About Me

I’m a Teaching Fellow in Creative Writing at the University of Birmingham, and I write poetry, plays, and academic criticism. I’m also a PhD researcher at the University of Birmingham’s Shakespeare Institute, funded by the Midlands3Cities Doctoral Training Partnership.

My thesis investigates the influence of Shakespeare on the development of verse drama in Britain up to the present day. I’m particularly interested in how dramatists using this form have dealt with the problem of working in the shadow of the world’s most famous writer, and in how comparison to Shakespeare has, fairly or unfairly, affected the way more recent verse plays have been received by critics and audiences.

The creative aspect of my thesis seeks to explore what is unique, fresh and viable about the dormant form of verse drama, and to test practically the possibilities it offers for engaging theatre audiences today. My supervisors are Professor Ewan Fernie and the poet Dr Luke Kennard. I have a formal academic profile here.

In March 2017, I was Global Premodern Studies Visiting Professor for the University of Minnesota. My article ‘“Put not / Beyond the sphere of your activity”: The Fictional Afterlives of Ben Jonson’ won the 2016 Ben Jonson Journal Discoveries award. ‘Shakespeare Unbard: Negotiating Civic Shakespeare’ — a chapter co-authored with Hester Bradley, based on work arising from the Shakespeare and Creativity MA exploring the history of Shakespeare celebrations — is forthcoming in New Places: Shakespeare and Civic Creativity, edited by Ewan Fernie and Paul Edmondson, from the Arden Shakespeare in 2017. I have also chaired two conferences: Out of Practicean innovative event foregrounding practice-based research at PhD level, and BritGrad, the British Graduate Shakespeare Conference, the largest postgraduate event of its kind. In 2016, I was an academic advisor to the Our Shakespeare exhibition at the Library of Birmingham.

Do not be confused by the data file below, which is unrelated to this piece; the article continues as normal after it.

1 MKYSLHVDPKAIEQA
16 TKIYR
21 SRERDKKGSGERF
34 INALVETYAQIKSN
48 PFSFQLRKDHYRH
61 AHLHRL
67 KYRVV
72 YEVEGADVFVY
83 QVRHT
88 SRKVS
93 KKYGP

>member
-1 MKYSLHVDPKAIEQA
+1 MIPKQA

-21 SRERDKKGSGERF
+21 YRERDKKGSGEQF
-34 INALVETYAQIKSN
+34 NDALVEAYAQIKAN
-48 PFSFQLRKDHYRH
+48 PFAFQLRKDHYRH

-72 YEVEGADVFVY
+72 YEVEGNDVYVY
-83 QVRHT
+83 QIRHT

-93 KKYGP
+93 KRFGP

My other research interests include:

  • Contemporary poetry
  • Fictional depictions of Shakespeare and especially Shakespeare’s contemporaries, with a focus on Ben Jonson and Christopher Marlowe
  • Incidental uses of Shakespeare in popular music and pop culture
  • Depictions of class in post-war British literature and music, including a project close reading the songs of the Yorkshire chansonnier Jake Thackray.

I can be contacted at richardtobrien AT gmail DOT com, and a full CV is available on request.